Is Mindfulness An Important Part Of Training For Dogs?

One of the biggest challenges for new dog owners, after welcoming a pup into the household, is training them to respect their environment and adhere to simple rules that will make living a whole lot easier. Believe us, it’s not as easy as it looks!

From putting an end to household habits to refining outdoor etiquette, dog training extends to far more than just “sit” and “stay,” making it a long, drawn-out challenge.

Whilst training is vital, one pet mindfulness coach has suggested that simple commands aren’t everything…

Speaking to The Telegraph, leading dog behaviourist Carolyn Menteith has suggested that dog owners should loosen up when it comes to their pet’s obedience and instead focus on the skills that come naturally to them.

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Far from moulding them into the perfect pets, Ms. Menteith, who was the trainer for the Crufts 2018 Channel Four programmes and won the Kennel Club Accredited Instructor of the Year award three years earlier, has suggested that nurturing a relationship with our pets is far more valuable than merely being a figure of authority.

Whilst past trainers, such as TV favourite Barbara Woodhouse, have relied on formal, regimented techniques, attitudes towards animals have softened in recent years, leading to alternative training methods that consider our pets more like equals.

Ms. Menteith’s philosophy focusses on developing strong bonds, much like we do with children, that establish authority through positive reinforcement and a nurturing relationship.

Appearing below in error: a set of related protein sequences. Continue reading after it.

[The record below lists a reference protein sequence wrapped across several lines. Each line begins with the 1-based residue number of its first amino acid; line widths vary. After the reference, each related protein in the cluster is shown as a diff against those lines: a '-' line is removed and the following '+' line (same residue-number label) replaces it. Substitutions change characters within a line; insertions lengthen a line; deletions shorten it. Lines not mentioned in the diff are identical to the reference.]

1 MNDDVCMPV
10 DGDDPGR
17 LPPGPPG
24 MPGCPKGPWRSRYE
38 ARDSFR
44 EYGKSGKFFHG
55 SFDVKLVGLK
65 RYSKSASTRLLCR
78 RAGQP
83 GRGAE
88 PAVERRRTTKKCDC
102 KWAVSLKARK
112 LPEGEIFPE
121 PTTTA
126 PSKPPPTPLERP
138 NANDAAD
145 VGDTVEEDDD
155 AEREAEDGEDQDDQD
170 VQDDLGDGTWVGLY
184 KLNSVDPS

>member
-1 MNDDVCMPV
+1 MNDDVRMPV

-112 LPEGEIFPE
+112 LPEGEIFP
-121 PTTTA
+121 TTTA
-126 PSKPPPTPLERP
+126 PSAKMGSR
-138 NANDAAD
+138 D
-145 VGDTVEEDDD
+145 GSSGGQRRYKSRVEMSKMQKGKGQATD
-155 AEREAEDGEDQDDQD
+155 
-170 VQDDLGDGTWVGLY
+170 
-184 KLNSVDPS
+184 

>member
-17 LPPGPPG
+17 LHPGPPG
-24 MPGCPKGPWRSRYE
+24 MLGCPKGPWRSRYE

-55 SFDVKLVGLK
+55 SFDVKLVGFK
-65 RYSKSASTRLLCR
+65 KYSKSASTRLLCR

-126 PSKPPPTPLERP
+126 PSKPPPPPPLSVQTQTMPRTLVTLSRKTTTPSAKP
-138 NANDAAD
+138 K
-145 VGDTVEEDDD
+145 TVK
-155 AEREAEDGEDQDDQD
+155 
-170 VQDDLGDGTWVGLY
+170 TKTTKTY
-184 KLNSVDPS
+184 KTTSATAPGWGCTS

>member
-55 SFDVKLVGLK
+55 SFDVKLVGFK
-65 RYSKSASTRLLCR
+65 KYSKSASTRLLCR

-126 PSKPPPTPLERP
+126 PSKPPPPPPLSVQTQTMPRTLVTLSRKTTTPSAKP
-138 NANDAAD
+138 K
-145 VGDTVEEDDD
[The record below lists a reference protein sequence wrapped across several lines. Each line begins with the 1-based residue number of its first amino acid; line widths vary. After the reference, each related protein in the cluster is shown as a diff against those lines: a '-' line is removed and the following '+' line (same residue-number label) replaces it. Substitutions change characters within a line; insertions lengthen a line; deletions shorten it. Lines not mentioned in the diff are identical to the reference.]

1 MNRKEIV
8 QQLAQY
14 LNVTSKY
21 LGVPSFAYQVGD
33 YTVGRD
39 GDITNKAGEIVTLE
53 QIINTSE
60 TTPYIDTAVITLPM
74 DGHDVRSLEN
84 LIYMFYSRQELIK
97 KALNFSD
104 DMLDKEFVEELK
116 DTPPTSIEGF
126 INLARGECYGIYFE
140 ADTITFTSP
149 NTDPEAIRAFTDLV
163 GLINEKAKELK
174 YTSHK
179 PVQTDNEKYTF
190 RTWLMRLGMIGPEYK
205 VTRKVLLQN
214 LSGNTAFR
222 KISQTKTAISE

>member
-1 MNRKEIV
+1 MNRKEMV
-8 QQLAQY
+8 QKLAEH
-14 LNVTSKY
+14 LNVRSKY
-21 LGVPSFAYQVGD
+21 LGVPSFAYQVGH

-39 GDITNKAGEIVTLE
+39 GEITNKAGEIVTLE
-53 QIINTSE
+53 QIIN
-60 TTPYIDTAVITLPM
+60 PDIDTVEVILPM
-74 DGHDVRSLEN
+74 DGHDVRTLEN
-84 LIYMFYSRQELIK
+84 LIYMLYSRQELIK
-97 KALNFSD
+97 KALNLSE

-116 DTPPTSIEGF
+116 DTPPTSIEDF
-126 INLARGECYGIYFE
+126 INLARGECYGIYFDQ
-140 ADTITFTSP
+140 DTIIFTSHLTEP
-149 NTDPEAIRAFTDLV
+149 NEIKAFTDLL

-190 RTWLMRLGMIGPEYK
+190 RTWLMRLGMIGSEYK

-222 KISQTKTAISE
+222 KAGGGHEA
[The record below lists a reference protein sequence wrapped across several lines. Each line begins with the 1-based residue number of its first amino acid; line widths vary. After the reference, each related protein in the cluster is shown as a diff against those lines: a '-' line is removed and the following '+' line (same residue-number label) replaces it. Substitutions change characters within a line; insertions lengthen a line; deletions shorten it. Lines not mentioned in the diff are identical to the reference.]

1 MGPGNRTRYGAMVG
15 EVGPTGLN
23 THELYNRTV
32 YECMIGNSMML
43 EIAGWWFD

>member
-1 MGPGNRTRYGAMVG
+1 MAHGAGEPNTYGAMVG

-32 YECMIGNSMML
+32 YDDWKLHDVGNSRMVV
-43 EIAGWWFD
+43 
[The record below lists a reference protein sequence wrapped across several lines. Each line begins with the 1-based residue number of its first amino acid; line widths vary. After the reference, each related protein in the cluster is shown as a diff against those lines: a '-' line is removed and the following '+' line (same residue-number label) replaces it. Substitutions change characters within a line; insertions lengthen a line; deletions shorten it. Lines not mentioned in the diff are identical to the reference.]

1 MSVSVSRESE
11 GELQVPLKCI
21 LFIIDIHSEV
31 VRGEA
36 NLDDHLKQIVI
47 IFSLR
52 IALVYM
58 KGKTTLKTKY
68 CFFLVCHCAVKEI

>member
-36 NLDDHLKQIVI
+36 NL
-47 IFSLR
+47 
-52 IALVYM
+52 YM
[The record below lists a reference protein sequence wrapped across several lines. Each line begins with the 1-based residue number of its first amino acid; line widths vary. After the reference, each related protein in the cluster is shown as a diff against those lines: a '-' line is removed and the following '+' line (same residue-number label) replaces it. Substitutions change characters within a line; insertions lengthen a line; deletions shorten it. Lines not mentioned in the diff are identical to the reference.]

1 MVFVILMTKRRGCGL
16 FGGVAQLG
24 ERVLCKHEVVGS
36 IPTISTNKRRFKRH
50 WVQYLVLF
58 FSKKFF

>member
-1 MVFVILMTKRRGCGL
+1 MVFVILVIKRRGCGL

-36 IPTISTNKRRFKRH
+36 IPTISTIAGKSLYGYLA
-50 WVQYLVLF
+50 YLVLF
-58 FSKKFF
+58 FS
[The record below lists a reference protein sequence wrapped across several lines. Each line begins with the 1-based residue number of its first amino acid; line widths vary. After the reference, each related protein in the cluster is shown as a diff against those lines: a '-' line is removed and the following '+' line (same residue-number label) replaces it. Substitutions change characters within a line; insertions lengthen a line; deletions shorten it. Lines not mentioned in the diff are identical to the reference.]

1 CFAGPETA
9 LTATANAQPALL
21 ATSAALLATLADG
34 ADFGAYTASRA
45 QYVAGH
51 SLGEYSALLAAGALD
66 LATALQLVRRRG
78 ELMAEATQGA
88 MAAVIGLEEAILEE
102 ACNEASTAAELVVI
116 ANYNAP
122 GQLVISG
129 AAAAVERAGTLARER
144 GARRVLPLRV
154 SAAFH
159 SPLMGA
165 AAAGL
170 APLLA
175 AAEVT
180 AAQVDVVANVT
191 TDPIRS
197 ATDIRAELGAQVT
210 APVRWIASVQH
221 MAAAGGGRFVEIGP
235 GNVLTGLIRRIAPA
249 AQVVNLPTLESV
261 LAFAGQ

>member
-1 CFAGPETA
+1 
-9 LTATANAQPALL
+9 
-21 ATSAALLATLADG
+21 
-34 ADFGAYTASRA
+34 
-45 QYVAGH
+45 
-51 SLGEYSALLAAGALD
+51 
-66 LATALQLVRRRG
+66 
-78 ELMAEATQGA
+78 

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Speaking of the ideal ways to nurture the dogs in our life, she said:

“It doesn’t matter so much whether a dog does obedience exercises – like a dog walking perfectly to heel – we need a dog to be happy and fun with our family.

We should be teaching life skills instead of behaviour commands – how to settle when people are watching television and how to enjoy being handled.

We don’t want children to sit down be quiet and be seen and not heard – we want them to be the best people they can possibly be working on their strengths

It should be the same with dogs – we want a relationship not a dictatorship, to look at what they are already good at doing and work with those strengths.”

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Whilst these training methods may seem initially startling, we think there’s definitely something in nurturing a dog’s natural instincts as opposed to oppressing them.

Heck, if it means that they’re well behaved and happy, we’re totally on board with it!

Work full time and looking for regular pet care? Perhaps Tailster can help! We have a range of vetted carers across the UK, available to care for your pet as and when you require. For more information, click here.

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